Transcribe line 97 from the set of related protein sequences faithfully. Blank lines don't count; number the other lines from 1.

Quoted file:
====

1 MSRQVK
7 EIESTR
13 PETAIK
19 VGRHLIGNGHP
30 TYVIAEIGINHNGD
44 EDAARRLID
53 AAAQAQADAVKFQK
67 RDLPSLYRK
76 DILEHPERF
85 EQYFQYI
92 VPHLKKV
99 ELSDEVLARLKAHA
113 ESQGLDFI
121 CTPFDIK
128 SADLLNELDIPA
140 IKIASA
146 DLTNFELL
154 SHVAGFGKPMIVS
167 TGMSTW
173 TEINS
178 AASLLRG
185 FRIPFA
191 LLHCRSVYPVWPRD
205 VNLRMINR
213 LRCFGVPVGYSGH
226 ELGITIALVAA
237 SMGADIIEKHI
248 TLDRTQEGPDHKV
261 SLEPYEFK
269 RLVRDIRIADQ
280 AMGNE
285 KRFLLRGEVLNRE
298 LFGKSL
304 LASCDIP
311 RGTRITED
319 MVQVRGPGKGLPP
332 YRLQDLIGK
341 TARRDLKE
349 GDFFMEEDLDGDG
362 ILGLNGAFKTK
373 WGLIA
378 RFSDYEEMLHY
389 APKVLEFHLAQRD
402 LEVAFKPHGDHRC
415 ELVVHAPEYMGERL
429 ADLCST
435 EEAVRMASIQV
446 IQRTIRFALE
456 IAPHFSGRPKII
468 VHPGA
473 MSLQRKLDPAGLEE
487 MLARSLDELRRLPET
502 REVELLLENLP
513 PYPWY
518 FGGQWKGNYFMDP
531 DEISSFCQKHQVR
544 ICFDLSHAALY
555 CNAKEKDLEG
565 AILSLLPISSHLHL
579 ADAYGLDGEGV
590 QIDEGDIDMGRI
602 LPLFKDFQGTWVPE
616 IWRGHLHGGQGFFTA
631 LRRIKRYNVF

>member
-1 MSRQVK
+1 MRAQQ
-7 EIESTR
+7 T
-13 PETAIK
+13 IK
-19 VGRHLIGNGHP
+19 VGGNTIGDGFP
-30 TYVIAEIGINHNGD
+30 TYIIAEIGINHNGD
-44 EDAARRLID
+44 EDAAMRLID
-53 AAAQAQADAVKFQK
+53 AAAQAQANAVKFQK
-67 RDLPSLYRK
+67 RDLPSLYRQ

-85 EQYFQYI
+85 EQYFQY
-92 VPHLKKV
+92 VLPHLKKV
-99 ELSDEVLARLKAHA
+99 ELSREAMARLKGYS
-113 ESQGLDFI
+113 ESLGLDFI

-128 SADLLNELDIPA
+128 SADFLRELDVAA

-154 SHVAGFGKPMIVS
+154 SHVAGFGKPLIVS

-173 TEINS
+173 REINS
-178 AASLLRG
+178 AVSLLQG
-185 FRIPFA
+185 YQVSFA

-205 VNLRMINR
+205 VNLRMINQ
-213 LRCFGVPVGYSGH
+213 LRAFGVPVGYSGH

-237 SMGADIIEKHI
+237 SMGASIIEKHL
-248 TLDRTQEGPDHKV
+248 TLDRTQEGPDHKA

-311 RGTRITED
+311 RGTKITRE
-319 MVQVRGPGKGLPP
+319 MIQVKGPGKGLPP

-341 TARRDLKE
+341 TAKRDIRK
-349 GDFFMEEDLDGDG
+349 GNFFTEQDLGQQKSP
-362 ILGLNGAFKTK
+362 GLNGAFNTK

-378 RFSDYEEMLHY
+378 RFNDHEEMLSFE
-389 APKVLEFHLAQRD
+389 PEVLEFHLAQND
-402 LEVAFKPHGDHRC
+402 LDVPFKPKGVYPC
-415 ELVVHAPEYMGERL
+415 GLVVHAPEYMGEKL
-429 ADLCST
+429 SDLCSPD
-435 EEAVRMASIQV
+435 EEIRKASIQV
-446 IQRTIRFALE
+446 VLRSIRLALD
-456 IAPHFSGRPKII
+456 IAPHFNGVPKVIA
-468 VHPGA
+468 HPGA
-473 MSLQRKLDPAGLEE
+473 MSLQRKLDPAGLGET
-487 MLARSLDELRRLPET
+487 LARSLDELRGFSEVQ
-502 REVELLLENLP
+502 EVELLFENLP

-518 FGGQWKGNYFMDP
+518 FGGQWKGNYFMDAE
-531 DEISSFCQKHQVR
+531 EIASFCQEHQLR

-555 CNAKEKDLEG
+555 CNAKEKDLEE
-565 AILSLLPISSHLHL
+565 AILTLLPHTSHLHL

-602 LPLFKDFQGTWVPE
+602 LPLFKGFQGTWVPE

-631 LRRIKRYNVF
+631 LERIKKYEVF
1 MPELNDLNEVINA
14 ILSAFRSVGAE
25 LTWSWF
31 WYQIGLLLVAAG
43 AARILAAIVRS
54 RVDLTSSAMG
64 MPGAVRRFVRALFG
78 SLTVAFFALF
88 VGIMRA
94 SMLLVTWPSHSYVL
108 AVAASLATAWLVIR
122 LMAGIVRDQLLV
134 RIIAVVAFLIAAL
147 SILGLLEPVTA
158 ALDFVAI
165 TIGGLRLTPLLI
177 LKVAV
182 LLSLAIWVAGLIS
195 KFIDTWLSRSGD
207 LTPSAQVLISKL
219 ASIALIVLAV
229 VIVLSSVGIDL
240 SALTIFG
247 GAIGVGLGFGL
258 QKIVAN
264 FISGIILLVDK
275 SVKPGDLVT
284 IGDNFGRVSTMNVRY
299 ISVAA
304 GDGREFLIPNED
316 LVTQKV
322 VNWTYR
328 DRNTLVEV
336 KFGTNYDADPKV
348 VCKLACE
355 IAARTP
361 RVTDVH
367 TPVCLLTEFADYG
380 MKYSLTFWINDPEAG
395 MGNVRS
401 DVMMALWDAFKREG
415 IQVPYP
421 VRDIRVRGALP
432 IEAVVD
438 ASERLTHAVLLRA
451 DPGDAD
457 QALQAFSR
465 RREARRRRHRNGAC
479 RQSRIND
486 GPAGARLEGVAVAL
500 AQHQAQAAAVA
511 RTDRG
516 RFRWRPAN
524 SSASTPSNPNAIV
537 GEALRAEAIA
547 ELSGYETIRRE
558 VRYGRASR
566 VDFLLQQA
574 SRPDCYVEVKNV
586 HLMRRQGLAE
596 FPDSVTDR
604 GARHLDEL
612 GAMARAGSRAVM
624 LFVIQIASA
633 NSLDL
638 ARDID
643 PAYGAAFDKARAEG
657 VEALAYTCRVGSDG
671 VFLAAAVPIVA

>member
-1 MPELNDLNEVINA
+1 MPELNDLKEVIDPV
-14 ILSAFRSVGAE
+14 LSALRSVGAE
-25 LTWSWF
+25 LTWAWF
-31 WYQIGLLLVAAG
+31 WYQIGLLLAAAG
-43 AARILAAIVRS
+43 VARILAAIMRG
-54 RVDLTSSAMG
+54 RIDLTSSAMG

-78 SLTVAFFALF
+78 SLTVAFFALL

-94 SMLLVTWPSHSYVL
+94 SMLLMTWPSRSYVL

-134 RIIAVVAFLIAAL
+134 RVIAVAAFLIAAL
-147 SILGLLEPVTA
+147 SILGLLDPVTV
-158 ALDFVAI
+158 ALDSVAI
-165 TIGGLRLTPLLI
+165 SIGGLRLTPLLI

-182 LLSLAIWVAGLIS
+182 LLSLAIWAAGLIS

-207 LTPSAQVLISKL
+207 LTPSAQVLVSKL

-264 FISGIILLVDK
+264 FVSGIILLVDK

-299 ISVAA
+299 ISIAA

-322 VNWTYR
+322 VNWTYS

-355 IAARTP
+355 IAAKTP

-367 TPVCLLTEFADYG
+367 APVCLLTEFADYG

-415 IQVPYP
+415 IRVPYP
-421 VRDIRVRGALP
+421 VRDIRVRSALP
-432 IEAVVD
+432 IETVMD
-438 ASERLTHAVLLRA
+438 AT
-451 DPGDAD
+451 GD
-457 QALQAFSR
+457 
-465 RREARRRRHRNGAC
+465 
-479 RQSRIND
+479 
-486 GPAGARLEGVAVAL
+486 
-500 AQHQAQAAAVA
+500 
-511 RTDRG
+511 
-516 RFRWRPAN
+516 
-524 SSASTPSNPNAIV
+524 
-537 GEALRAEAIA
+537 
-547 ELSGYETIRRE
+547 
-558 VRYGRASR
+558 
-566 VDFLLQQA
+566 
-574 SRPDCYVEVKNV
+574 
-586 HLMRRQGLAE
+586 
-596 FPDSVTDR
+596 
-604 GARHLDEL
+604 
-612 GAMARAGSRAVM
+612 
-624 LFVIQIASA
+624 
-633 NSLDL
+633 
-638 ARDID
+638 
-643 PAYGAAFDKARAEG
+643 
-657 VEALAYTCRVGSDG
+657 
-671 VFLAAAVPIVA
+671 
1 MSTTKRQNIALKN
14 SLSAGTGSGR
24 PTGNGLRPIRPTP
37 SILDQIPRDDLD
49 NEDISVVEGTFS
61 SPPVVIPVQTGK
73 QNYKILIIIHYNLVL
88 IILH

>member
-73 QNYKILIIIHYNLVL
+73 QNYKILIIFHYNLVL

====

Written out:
+178 AVSLLQG